The Greens Cookbook is an incredibly special book to me. It is chock full of great recipes, including a sesame noodle recipe that is my potluck standby. But the reason that it holds such a special place for me is because it is representative of the first year that Louis and I spent together. We met at a youth hostel in Paris and a couple of months later, I went to London to be with him. We were only able to see each other on weekends because he was working in South London and I was in Northern London. A few months later he went back home to South Africa to finish his final year of college, and I went with him. It was great to finally be together in our own space. Louis was studying to be an engineer and was studying all the time. We had no T.V., no radio, no computer. My only source of entertainment was when Louis would take breaks from the books to serenade me with his guitar. It was actually pretty great.

I would spend the majority of the evening cooking. One of the things that I made most frequently was foccacia bread. I made many kinds of foccacia, but one of my favorites was also the most simple. The dough is topped with sliced onion that has been tossed with olive oil and some thyme or rosemary and salt. The onions become soft in some areas and crispy and caramelized in others. It is the perfect accompaniment to a bowl of soup.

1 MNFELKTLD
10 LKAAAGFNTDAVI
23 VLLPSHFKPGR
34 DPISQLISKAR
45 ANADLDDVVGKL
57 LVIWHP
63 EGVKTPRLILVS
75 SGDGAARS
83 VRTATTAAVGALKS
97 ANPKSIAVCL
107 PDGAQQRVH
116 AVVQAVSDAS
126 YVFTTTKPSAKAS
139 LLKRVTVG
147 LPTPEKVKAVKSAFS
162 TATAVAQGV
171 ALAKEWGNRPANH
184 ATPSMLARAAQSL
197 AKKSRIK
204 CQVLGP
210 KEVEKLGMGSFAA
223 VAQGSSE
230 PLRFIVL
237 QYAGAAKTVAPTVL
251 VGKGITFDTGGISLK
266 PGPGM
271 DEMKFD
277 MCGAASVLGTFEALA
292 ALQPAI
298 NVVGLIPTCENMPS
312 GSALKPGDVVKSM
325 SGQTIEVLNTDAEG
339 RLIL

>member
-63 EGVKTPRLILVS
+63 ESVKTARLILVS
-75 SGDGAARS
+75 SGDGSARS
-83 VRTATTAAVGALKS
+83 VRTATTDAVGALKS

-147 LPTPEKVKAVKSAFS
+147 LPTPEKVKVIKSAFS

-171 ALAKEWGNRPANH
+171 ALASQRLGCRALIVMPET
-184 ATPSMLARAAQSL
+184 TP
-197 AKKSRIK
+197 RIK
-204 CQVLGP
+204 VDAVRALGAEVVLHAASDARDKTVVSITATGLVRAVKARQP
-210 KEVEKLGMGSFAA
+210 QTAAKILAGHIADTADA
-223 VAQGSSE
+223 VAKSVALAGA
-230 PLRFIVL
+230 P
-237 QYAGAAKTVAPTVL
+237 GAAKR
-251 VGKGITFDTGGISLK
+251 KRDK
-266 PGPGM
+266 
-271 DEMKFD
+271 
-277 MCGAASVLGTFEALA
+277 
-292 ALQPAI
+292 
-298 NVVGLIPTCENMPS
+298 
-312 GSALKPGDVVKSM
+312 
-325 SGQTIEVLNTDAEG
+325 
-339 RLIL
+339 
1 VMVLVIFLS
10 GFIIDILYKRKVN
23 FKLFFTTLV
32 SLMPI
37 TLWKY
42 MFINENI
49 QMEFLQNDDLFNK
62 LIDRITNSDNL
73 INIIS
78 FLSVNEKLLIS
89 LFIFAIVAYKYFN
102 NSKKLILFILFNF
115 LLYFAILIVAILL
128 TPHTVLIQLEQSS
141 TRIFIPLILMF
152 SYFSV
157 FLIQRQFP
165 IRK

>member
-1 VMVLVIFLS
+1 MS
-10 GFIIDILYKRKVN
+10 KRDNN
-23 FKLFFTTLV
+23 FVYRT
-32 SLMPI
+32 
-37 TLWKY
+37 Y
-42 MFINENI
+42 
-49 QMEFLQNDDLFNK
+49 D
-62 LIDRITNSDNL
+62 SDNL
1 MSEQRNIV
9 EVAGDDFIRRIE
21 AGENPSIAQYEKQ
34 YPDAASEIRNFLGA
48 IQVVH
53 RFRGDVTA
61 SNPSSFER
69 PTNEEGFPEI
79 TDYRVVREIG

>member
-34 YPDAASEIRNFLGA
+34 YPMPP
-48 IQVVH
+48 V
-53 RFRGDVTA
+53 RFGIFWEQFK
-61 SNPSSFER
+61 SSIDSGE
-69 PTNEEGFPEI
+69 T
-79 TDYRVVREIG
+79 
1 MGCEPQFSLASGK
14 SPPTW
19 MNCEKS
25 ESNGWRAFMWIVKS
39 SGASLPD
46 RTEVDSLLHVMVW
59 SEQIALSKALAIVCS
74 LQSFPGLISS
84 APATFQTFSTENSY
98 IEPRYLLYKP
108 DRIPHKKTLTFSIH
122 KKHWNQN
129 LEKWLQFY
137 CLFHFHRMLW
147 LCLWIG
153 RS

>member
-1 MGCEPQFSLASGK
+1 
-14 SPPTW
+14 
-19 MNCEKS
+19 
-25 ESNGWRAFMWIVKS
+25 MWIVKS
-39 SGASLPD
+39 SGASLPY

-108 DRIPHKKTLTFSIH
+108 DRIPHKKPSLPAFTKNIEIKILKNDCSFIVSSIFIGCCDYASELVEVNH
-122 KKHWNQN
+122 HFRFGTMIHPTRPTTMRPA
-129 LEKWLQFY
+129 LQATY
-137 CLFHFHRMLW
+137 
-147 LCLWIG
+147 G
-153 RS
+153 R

So when the new hardbound Greens Cookbook arrived, I began flipping through it. It was like reminiscing with old friends that I hadn't seen in a while. My eyes became transfixed on one particular recipe, Turnip Soup with Turnip Greens. I hadn't even known that recipe was in there! And it was just the perfect thing because I had a bunch of turnips in the fridge and the weather had turned cold. So it was time to make soup and foccacia bread and remember our days in Cape Town.

Turnip Soup with Turnip Greens
adapted from The Greens Cookbook

This soup is delicious. Milk is used as the broth, so it is creamy without being heavy. The turnips are blanched to remove any bitterness, and they become sweet stewed with the leeks and milk. I just love that this recipe uses the turnip and its greens. The sharpness of the greens is a lovely counterpoint to the sweet turnips.